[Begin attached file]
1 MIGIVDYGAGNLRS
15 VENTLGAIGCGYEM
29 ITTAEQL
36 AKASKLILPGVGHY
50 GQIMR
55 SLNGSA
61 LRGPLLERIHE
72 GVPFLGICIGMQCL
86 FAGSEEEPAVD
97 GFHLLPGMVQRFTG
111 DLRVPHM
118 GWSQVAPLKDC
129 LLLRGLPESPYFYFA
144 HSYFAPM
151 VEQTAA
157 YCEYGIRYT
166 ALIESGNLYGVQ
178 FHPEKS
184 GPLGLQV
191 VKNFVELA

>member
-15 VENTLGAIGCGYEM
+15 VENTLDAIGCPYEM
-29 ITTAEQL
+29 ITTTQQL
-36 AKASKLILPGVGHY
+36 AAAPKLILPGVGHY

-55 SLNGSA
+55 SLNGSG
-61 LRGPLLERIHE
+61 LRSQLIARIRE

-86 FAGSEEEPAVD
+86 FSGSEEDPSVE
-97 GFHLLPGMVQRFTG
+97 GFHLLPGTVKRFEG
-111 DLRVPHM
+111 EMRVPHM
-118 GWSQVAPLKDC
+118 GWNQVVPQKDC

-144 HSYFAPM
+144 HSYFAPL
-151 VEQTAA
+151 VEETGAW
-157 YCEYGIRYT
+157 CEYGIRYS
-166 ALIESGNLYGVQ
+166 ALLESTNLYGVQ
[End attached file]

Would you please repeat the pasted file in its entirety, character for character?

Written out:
1 MIGIVDYGAGNLRS
15 VENTLGAIGCGYEM
29 ITTAEQL
36 AKASKLILPGVGHY
50 GQIMR
55 SLNGSA
61 LRGPLLERIHE
72 GVPFLGICIGMQCL
86 FAGSEEEPAVD
97 GFHLLPGMVQRFTG
111 DLRVPHM
118 GWSQVAPLKDC
129 LLLRGLPESPYFYFA
144 HSYFAPM
151 VEQTAA
157 YCEYGIRYT
166 ALIESGNLYGVQ
178 FHPEKS
184 GPLGLQV
191 VKNFVELA

>member
-15 VENTLGAIGCGYEM
+15 VENTLDAIGCPYEM
-29 ITTAEQL
+29 ITTTQQL
-36 AKASKLILPGVGHY
+36 AAAPKLILPGVGHY

-55 SLNGSA
+55 SLNGSG
-61 LRGPLLERIHE
+61 LRSQLIARIRE

-86 FAGSEEEPAVD
+86 FSGSEEDPSVE
-97 GFHLLPGMVQRFTG
+97 GFHLLPGTVKRFEG
-111 DLRVPHM
+111 EMRVPHM
-118 GWSQVAPLKDC
+118 GWNQVVPQKDC

-144 HSYFAPM
+144 HSYFAPL
-151 VEQTAA
+151 VEETGAW
-157 YCEYGIRYT
+157 CEYGIRYS
-166 ALIESGNLYGVQ
+166 ALLESTNLYGVQ